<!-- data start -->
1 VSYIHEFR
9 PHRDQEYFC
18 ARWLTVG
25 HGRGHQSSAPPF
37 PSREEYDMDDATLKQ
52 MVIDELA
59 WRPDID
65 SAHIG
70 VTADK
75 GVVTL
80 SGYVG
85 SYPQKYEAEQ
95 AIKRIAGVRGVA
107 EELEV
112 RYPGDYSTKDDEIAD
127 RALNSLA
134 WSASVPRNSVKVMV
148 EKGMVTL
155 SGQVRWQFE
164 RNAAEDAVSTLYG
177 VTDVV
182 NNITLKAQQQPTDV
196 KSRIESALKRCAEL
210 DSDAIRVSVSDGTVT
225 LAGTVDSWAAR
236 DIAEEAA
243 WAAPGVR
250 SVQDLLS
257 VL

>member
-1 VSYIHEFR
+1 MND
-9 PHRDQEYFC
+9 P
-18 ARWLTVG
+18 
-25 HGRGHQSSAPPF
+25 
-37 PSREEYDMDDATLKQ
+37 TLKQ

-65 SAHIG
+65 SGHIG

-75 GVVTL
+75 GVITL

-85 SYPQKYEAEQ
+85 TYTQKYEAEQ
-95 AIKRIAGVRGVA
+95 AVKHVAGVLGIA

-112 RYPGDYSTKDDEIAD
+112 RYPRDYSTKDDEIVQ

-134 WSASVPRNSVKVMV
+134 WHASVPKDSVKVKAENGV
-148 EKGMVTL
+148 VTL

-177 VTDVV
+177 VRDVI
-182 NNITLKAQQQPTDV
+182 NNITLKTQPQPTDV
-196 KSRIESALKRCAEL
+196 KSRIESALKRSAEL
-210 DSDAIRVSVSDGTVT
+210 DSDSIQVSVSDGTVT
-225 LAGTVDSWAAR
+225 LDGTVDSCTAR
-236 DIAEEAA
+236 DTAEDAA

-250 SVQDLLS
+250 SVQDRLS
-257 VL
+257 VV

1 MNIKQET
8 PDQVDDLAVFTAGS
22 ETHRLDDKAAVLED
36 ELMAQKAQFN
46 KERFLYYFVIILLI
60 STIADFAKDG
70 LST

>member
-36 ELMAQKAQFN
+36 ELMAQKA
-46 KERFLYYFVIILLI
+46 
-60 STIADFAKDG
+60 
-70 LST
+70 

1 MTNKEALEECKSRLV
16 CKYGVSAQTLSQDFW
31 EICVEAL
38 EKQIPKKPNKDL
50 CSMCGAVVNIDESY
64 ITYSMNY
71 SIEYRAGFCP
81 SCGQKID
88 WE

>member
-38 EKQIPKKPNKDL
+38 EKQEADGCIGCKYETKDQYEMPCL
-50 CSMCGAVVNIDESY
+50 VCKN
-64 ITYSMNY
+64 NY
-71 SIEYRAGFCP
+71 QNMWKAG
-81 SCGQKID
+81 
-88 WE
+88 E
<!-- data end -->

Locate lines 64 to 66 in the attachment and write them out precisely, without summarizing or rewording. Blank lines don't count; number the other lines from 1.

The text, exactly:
+225 LDGTVDSCTAR
-236 DIAEEAA
+236 DTAEDAA